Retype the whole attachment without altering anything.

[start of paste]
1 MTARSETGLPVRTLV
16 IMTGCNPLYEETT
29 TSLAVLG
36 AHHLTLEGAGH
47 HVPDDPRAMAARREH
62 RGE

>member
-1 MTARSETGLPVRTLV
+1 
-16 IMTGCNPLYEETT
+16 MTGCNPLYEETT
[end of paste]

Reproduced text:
1 MTARSETGLPVRTLV
16 IMTGCNPLYEETT
29 TSLAVLG
36 AHHLTLEGAGH
47 HVPDDPRAMAARREH
62 RGE

>member
-1 MTARSETGLPVRTLV
+1 
-16 IMTGCNPLYEETT
+16 MTGCNPLYEETT